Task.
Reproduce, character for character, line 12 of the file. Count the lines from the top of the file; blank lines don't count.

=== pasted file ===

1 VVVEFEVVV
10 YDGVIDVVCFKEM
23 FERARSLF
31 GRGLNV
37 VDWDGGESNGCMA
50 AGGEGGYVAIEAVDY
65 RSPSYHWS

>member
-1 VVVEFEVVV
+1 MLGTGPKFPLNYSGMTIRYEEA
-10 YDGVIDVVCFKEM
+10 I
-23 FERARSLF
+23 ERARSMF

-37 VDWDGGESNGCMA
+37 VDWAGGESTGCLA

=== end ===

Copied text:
+10 I